Can't wait to meet more of you!

Tuesday, August 5, 2014

Scrappy Happy

This is what I made last night:

Business cards for my Etsy shop, made from upcycled grocery bags and scraps of linen and quilting cottons. I confess. I am a scrap hoarder. It really is ridiculous, but no piece is too small to throw away. Or too ugly (well, OK, maybe sometimes...)

 I cut my paper bags and fabric into business-card-sized pieces as I want these to fit in a card holder if needed. I then used my VersaCraft stamp pad, which works equally well on paper and fabric, and spent a while fiddling with the tiny letters getting them right-side-up. I like the raw look, but backwards letters are a little unacceptable. Ahem.

 After cutting the paper to size with decorative scissors (please not your fabric ones!), a little smaller so the border of fabric would show,  I attached the paper to the linen with a glue stick. I chose a pretty fabric for the back and put the layers together. Super simple. Then with an old sewing machine needle I sewed around the paper to attach all layers. Lastly, I trimmed the fabric with my pinking shears. This project is so forgiving because it is not supposed to look perfect. That's about my speed.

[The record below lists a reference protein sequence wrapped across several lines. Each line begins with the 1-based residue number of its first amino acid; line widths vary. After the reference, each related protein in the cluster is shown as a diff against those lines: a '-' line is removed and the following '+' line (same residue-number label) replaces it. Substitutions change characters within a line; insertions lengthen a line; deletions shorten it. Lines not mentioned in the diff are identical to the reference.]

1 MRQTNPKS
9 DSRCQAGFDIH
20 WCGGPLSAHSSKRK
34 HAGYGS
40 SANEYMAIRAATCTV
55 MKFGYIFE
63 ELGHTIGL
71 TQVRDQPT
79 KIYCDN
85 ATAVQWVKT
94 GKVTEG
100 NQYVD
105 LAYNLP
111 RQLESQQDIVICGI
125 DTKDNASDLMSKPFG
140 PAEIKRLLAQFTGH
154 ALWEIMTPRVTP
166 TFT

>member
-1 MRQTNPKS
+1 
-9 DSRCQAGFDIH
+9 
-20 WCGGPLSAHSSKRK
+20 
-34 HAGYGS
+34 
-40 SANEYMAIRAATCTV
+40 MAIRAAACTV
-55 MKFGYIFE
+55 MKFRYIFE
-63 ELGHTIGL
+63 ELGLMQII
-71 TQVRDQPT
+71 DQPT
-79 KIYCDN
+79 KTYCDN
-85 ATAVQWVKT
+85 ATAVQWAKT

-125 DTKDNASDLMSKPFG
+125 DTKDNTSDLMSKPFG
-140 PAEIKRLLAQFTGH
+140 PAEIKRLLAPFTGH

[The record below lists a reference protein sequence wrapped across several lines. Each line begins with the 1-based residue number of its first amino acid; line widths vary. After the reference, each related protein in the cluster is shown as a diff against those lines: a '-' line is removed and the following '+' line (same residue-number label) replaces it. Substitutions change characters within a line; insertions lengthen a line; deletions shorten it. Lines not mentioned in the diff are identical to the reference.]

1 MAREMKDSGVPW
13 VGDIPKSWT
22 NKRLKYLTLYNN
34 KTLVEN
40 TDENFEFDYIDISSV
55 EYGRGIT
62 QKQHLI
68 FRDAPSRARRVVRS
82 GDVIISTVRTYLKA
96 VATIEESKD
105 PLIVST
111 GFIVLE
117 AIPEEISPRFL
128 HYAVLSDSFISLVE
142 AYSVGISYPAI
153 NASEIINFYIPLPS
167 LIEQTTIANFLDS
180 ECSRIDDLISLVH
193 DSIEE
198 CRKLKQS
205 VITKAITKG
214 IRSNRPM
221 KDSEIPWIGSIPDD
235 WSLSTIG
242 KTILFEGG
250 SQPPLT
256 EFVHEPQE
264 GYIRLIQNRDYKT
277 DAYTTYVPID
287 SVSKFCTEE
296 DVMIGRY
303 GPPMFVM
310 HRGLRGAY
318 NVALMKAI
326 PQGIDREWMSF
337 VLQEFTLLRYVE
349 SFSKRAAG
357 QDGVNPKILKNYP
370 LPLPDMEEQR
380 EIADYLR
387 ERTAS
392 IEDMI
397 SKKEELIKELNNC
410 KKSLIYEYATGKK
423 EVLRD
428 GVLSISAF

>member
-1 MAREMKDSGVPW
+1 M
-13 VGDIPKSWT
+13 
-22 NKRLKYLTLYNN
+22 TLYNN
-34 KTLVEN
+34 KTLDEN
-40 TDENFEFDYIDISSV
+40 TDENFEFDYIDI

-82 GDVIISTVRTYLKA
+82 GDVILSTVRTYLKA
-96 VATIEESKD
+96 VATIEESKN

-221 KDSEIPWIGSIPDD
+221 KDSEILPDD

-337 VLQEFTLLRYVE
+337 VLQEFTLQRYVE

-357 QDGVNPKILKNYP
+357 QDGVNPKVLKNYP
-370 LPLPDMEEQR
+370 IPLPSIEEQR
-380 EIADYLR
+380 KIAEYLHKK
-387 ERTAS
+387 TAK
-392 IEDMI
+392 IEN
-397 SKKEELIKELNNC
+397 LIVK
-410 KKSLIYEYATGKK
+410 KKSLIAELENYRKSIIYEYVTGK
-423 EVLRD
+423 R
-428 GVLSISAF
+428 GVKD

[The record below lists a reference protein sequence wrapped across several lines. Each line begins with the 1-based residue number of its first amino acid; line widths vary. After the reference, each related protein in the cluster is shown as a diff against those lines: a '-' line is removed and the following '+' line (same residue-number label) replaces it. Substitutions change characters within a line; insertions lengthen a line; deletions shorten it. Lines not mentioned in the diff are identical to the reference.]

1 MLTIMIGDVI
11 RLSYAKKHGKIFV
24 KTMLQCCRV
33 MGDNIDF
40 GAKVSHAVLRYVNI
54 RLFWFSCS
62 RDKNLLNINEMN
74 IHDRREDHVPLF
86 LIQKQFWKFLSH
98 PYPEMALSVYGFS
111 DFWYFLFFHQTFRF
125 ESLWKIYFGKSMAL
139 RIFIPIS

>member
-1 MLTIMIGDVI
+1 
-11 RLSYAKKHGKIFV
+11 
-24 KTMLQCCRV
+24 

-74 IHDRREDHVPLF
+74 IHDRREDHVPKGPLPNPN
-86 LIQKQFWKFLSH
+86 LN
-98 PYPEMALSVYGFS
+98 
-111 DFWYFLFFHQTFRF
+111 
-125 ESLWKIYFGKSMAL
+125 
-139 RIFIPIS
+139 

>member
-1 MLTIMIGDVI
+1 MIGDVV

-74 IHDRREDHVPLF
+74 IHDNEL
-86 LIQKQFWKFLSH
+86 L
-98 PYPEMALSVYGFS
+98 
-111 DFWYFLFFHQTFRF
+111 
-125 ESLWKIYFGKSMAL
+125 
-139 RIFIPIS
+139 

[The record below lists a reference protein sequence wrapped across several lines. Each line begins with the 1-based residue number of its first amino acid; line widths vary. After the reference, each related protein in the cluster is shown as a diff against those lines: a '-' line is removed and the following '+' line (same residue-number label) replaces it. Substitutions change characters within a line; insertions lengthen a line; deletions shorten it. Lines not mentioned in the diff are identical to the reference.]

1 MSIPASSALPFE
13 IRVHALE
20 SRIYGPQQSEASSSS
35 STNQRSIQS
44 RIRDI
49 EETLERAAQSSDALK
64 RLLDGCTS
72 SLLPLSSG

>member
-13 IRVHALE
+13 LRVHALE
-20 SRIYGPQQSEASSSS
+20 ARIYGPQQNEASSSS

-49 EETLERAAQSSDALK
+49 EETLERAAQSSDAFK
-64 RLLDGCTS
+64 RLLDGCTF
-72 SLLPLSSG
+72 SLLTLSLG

I am thinking of putting a magnet between the layers next batch I make. Handy to put up in a place where they'll be seen.

These were so relaxing to make. Not a lot of pressure to get it right the first time. There are always more scraps and paper bags after all!

Monday, August 4, 2014

Boots on the ground

I've been burning the midnight oil making new stuff. Man, it's hard to get the mojo going after the kids are in bed. But once I get going, then I can't stop, until I make a mistake and am too tired to rip it out.

This little thing is my favorite. I found this cute vintage owl embroidery floating around on Pinterest. I love how he just came to life somewhere between the screen and the paper and the fabric. What did we do without Pinterest?